Florida Nursing Homes: Assisted Living & Elderly Care in FL

Florida has over 685 nursing facilities in the state.  In these facilities, there are over 83,500 beds and 73,00 residents.
This makes the Florida nursing facility occupancy rate approximately 88% according to www.cdc.gov.

Florida Care Facilities Statistics:

Depending on where you live the size of assisted care/nursing home facilities can vary in the number of beds available and the incurred cost of the facility.

The state of Florida has one of the lowest nursing home population for those seniors over 65 years of age.  For more information go to www.fhca.org.

Types of Assisted Living Facility Licenses:

In Florida, there are 4 licenses that a facility can have.  Every facility has to have a standard license in order to run a facility in the state of Florida.  A standard license states that the facility will provide supervision of normal daily activities either directly or indirectly.  This includes the dispensing of medications along with related services. Each facility can add anyone or three other licenses. These are ECC, LNS and LMH.  ECC – provides limited nursing services, help with daily hygiene needs, dietary needs and preside over those residents with memory issues to mention a few provisions of this license.  LNS – the same services that are provided under the basic license along with nursing services that can be provided by licensed nurses. LMH – is a license for those assisted living facilities that provide care for residents who need mental health support.  For more information please go to http://www.floridahealthfinder.gov/reports-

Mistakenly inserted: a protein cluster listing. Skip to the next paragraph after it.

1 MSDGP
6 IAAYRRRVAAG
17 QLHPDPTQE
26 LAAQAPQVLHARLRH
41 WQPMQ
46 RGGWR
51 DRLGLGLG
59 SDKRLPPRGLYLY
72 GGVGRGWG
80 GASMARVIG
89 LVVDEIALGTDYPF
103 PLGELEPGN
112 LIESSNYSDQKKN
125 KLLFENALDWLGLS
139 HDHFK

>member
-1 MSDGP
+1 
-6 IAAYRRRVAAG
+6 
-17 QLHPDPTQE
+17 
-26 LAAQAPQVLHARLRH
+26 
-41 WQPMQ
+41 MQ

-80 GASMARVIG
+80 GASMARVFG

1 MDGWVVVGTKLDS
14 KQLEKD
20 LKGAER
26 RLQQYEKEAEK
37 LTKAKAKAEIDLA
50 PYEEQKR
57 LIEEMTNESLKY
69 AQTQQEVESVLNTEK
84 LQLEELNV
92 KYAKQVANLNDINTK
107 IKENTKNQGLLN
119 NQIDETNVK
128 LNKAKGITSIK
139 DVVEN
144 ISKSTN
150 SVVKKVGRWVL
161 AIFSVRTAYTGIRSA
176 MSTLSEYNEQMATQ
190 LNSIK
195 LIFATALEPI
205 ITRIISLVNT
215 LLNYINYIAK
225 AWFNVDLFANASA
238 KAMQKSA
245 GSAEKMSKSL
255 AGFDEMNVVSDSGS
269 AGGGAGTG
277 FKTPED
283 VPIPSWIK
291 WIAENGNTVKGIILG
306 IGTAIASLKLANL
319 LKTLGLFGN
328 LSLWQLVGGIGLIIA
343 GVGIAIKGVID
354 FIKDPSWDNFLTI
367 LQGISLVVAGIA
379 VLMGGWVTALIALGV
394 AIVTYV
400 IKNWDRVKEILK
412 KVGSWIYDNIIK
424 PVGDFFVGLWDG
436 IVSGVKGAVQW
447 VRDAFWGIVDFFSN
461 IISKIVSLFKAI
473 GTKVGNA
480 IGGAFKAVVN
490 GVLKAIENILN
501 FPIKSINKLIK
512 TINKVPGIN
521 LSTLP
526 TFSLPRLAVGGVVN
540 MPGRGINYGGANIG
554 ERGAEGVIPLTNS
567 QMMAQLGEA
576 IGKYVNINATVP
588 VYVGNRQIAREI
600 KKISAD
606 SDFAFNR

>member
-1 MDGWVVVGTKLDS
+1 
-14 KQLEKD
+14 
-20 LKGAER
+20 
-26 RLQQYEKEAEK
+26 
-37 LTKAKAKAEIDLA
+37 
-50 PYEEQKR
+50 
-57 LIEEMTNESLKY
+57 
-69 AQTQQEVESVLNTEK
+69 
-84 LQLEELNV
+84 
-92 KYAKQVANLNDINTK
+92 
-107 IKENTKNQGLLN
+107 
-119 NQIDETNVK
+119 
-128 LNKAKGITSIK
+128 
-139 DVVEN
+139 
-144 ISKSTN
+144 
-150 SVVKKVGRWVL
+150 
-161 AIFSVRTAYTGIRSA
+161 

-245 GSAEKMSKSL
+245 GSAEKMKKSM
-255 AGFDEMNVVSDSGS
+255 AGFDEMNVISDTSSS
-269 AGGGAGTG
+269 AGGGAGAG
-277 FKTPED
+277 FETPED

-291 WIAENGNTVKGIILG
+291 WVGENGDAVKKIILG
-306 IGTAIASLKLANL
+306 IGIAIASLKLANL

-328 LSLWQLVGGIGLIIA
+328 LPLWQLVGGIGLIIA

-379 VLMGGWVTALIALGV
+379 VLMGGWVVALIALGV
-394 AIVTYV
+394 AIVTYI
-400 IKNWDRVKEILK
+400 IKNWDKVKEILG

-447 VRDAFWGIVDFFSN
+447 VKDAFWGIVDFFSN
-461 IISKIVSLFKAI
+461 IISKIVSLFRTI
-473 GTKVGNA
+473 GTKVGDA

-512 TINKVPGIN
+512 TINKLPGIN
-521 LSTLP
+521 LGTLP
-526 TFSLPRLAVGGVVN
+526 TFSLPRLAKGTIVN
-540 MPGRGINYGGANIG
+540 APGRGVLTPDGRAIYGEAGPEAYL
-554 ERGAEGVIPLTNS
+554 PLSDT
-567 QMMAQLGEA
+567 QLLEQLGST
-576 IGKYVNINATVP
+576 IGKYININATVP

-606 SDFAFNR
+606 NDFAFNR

Florida Staff to patient ratio: